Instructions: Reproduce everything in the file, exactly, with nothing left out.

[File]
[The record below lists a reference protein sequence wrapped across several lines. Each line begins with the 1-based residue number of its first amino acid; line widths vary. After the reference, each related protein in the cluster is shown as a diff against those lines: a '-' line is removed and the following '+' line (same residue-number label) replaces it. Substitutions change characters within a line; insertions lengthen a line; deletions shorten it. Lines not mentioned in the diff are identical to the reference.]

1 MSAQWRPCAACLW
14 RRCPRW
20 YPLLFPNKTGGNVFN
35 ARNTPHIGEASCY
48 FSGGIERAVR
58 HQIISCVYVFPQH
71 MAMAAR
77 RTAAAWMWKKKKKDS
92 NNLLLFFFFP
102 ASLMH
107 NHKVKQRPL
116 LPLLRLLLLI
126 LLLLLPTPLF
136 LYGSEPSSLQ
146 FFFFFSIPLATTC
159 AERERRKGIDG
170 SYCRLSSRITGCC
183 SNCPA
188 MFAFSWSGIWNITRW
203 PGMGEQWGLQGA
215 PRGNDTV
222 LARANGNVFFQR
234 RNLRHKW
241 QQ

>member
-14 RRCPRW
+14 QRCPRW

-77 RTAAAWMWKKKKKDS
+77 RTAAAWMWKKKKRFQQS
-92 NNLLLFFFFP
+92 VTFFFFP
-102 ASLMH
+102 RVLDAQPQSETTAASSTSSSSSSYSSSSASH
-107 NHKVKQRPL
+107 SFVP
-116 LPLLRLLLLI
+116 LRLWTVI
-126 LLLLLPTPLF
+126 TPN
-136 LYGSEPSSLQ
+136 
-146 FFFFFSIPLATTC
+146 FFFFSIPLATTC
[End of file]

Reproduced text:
[The record below lists a reference protein sequence wrapped across several lines. Each line begins with the 1-based residue number of its first amino acid; line widths vary. After the reference, each related protein in the cluster is shown as a diff against those lines: a '-' line is removed and the following '+' line (same residue-number label) replaces it. Substitutions change characters within a line; insertions lengthen a line; deletions shorten it. Lines not mentioned in the diff are identical to the reference.]

1 MSAQWRPCAACLW
14 RRCPRW
20 YPLLFPNKTGGNVFN
35 ARNTPHIGEASCY
48 FSGGIERAVR
58 HQIISCVYVFPQH
71 MAMAAR
77 RTAAAWMWKKKKKDS
92 NNLLLFFFFP
102 ASLMH
107 NHKVKQRPL
116 LPLLRLLLLI
126 LLLLLPTPLF
136 LYGSEPSSLQ
146 FFFFFSIPLATTC
159 AERERRKGIDG
170 SYCRLSSRITGCC
183 SNCPA
188 MFAFSWSGIWNITRW
203 PGMGEQWGLQGA
215 PRGNDTV
222 LARANGNVFFQR
234 RNLRHKW
241 QQ

>member
-14 RRCPRW
+14 QRCPRW

-77 RTAAAWMWKKKKKDS
+77 RTAAAWMWKKKKRFQQS
-92 NNLLLFFFFP
+92 VTFFFFP
-102 ASLMH
+102 RVLDAQPQSETTAASSTSSSSSSYSSSSASH
-107 NHKVKQRPL
+107 SFVP
-116 LPLLRLLLLI
+116 LRLWTVI
-126 LLLLLPTPLF
+126 TPN
-136 LYGSEPSSLQ
+136 
-146 FFFFFSIPLATTC
+146 FFFFSIPLATTC